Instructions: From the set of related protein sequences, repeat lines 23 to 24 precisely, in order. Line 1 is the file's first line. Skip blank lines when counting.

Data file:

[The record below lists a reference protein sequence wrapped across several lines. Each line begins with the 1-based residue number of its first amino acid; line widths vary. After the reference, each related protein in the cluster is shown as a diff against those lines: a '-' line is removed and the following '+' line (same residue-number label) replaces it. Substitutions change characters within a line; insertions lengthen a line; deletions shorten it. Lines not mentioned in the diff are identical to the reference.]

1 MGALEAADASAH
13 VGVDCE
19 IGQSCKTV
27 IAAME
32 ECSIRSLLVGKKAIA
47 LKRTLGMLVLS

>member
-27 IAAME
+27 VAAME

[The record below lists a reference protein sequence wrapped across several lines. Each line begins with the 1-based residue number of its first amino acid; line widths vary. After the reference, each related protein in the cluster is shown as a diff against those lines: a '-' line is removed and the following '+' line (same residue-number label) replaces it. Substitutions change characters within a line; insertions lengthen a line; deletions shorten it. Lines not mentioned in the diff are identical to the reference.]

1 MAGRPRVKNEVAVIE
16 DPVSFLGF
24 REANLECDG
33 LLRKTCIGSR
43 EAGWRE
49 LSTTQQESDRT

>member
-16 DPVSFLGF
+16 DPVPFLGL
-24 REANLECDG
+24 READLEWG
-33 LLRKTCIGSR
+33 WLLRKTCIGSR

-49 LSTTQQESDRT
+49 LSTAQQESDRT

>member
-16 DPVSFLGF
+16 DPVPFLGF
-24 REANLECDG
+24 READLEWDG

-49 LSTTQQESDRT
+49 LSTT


-33 LLRKTCIGSR
+33 WLLRKTCIGSR